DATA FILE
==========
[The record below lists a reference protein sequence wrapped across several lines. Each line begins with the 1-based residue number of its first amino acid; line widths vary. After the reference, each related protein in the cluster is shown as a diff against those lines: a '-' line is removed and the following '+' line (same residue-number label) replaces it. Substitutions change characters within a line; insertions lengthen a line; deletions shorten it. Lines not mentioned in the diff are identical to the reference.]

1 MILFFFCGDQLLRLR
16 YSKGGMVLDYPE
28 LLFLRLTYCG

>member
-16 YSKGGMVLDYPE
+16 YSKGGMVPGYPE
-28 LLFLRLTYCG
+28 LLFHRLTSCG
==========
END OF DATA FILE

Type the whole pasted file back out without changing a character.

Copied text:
[The record below lists a reference protein sequence wrapped across several lines. Each line begins with the 1-based residue number of its first amino acid; line widths vary. After the reference, each related protein in the cluster is shown as a diff against those lines: a '-' line is removed and the following '+' line (same residue-number label) replaces it. Substitutions change characters within a line; insertions lengthen a line; deletions shorten it. Lines not mentioned in the diff are identical to the reference.]

1 MILFFFCGDQLLRLR
16 YSKGGMVLDYPE
28 LLFLRLTYCG

>member
-16 YSKGGMVLDYPE
+16 YSKGGMVPGYPE
-28 LLFLRLTYCG
+28 LLFHRLTSCG